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Higher Education Legislation Seeks to Undo New Department of Education Rules

Distance learning presents some legal challenges when students take classes through schools outside of their own states because credit hour and other rules vary by state. The Department of Education recently introduced rules to address this problem, but higher education groups are calling foul. A new bill to repeal these rules recently made it out of committee in the House of Representatives.

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By Sarah Wright

department of education rules distance education HR 2117

What Is HR 2117?

In 2011, the U.S. Department of Education (DoE) announced a new set of rules that would become effective as of July 1, 2011. These rules, broadly termed 'State Authorization,' did a number of things, including establishing an official federal definition of a credit hour. The more controversial part of State Authorization, and the rule that gave this set of regulations its name, has to do with distance learning.

According to these rules, distance learning institutions will have to be certified in the home state of every student. That means that if, for example, a student from California is taking a distance learning program from a school in Michigan, that program will have to be compliant with both California and Michigan standards. These rules have drawn criticism from schools that offer distance learning programs because they present additional challenges and may make it impossible to offer classes to students in certain states. A new bill, HR 2117, seeks to repeal these rules.

The issue of whether or not the rules should be repealed is complex. On the one hand, it's easy to understand the educational institutions' complaints that these rules make them jump through new hoops to reach a wider audience of students. But on the other hand, it's understandable that the DoE would want to establish a set of rules to address issues raised by the inter-state education afforded by distance learning. Different states have different standards for certain programs, and students may be denied licensure or the ability to work if they are not properly educated to the standards of their state of residence. There is a valid question as to whether this is the student's burden or the school's, highlighting the complexity of this issue.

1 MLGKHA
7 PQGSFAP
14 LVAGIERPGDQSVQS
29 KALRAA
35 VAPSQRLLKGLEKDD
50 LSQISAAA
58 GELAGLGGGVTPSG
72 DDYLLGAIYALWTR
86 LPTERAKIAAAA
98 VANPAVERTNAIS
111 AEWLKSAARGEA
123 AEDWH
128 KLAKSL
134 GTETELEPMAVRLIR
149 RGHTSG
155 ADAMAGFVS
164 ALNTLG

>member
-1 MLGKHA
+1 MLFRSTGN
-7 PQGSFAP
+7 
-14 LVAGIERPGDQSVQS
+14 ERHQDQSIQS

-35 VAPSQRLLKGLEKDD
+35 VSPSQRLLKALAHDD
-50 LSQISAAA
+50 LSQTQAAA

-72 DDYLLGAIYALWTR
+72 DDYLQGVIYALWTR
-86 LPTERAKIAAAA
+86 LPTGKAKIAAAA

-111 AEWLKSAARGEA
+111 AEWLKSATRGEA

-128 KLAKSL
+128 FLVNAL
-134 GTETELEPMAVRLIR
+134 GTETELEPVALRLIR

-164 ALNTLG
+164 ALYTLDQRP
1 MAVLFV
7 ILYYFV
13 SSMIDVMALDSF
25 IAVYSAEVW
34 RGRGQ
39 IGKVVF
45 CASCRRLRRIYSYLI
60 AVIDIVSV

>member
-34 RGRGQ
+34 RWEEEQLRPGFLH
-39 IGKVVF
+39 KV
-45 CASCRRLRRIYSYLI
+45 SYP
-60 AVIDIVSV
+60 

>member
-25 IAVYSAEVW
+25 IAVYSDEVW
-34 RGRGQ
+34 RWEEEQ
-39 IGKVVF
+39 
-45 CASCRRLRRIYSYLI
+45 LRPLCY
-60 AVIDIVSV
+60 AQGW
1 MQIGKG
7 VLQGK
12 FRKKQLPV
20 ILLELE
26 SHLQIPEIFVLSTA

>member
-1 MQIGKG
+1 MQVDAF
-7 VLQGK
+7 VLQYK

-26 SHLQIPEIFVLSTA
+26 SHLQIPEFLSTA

HR 2117 and State Authorization's Future

As of July 1, 2011, the bill has been approved by the House Education and Workforce Committee. The next step for this legislation is to head to the full House for a vote. However, according to EDUCAUSE, a nonprofit education organization, it is not yet known when action will be taken on this bill. Even if HR 2117 does make it onto the House's docket during this legislative session, its future is uncertain. According to The Chronicle of Higher Education, the bill is popular among higher education lobbying groups, but the Democrat-controlled Senate is not likely to pass the repeal of the DoE's rules.

As for the State Authorization rules, the DoE seems aware of the controversy surrounding these new regulations. Though their official implementation begins on July 1, 2011, the Department recently announced that strict enforcement of compliance with these rules would not begin until the same date on 2014. The caveat to this delay is that distance learning schools will have to make an effort at compliance, either by applying for approval from the various states of student residence, documenting fact-finding about the necessity of approval in other states or documentation of development of a system for tracking students' state of residence.

Political philosophy differs on how to handle education reform, leading to a lot of back-and-forth in Congress.

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